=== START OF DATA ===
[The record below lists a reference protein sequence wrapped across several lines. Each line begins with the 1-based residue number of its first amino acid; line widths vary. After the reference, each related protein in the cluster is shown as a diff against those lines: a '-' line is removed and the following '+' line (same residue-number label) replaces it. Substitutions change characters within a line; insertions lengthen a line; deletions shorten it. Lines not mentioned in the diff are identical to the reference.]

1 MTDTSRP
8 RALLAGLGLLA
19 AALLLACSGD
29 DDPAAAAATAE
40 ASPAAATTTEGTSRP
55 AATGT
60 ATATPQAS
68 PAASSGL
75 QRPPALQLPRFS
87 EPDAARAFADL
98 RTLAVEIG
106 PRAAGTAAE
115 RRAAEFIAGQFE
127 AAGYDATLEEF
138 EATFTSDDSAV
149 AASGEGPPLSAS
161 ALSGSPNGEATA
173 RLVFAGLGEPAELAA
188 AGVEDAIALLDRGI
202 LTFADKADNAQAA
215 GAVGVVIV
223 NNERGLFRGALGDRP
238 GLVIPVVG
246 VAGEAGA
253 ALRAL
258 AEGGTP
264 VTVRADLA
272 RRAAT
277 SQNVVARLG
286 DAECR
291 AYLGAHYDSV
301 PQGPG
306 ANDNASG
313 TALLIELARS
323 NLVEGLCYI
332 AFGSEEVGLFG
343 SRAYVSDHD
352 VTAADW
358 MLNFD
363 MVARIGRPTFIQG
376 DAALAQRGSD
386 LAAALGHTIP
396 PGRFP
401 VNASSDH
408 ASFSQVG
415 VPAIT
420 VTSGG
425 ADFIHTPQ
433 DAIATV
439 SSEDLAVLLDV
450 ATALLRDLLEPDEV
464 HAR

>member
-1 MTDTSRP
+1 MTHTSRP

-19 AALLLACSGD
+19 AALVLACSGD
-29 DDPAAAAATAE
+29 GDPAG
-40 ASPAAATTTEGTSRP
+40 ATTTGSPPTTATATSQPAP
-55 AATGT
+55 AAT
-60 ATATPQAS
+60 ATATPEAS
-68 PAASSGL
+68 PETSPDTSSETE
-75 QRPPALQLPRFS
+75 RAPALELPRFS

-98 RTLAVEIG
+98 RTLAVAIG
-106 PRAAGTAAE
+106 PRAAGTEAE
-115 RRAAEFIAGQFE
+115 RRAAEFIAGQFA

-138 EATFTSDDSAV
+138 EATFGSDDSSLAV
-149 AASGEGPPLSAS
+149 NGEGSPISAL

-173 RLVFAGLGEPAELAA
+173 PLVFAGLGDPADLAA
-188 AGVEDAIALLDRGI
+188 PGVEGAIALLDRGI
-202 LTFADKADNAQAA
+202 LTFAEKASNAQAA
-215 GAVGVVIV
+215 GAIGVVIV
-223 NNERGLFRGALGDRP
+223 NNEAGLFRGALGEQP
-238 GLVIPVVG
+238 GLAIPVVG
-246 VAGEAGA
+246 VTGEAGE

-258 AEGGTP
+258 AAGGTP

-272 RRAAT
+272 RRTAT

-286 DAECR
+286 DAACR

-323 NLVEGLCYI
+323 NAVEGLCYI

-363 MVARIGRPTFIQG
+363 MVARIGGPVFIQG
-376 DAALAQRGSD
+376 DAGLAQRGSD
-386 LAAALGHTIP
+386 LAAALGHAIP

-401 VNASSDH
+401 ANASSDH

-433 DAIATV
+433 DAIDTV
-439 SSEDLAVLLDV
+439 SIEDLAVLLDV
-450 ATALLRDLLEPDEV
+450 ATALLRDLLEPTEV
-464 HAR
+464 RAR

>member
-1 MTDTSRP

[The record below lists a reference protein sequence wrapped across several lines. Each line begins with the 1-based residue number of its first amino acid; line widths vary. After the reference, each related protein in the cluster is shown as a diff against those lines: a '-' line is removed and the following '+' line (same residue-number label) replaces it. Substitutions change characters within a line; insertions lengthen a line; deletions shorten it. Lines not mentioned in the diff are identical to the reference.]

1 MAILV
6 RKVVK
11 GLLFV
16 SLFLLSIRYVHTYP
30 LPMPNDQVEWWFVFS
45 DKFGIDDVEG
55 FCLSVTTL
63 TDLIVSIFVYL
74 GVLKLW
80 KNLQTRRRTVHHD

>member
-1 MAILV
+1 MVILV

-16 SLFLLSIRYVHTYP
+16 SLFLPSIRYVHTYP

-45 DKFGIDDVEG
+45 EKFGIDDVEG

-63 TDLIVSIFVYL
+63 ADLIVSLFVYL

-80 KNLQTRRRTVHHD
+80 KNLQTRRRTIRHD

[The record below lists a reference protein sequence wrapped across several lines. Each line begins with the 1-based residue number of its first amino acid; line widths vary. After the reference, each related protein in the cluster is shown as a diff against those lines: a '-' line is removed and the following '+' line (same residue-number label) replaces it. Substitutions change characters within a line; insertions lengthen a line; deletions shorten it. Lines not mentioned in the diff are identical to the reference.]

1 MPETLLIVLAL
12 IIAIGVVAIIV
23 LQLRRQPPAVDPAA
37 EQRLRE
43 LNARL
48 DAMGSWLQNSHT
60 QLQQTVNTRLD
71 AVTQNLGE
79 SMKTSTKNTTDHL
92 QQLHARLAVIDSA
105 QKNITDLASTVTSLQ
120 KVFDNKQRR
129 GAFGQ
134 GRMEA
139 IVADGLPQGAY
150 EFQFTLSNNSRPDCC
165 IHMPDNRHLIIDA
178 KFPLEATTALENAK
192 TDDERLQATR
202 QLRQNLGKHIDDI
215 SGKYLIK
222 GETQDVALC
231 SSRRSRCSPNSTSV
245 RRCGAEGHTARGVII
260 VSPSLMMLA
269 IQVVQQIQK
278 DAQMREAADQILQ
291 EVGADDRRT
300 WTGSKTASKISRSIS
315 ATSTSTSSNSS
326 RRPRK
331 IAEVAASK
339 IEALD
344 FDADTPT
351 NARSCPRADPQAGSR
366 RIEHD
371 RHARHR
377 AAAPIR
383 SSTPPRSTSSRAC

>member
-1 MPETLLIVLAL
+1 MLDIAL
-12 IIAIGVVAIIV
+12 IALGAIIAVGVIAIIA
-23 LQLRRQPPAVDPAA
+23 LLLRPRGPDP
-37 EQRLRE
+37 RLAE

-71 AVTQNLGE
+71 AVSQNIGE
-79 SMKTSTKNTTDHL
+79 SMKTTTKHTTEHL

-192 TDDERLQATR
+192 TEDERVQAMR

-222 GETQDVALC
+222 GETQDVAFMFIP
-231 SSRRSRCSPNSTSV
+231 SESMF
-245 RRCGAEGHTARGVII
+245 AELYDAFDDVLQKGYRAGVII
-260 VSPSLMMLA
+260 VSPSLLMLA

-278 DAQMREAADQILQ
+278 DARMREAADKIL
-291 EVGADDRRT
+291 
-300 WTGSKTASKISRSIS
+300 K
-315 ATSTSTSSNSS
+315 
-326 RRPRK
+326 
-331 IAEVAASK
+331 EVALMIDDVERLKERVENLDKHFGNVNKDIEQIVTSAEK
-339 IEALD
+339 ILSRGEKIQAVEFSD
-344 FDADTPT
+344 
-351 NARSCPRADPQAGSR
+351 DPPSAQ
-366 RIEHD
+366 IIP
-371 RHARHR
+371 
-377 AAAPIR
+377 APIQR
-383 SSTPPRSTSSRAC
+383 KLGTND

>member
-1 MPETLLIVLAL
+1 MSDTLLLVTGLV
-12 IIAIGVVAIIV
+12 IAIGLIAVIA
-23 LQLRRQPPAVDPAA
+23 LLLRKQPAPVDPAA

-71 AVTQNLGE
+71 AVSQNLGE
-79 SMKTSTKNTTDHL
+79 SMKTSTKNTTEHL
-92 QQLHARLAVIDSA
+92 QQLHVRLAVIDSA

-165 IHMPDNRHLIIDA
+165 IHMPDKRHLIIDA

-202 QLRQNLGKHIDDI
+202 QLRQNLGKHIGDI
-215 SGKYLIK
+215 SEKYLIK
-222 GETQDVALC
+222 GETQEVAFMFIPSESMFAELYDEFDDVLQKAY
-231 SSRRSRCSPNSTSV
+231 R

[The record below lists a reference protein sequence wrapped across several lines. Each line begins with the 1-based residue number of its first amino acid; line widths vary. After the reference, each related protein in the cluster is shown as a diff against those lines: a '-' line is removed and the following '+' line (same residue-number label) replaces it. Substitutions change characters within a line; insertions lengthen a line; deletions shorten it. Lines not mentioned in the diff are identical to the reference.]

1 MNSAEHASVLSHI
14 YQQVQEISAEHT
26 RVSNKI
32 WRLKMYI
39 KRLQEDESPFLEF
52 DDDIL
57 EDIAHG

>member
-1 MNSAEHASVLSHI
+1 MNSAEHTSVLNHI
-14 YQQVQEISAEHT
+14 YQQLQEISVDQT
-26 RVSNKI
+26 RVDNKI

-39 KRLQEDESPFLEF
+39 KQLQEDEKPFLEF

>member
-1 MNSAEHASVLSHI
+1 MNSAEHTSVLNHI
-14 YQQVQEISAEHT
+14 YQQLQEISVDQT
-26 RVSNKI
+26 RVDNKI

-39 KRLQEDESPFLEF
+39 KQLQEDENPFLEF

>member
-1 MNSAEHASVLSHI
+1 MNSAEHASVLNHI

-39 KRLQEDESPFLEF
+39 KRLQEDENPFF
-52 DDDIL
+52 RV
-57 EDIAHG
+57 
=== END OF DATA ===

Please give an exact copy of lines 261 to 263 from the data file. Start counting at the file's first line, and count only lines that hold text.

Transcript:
52 DDDIL
57 EDIAHG

>member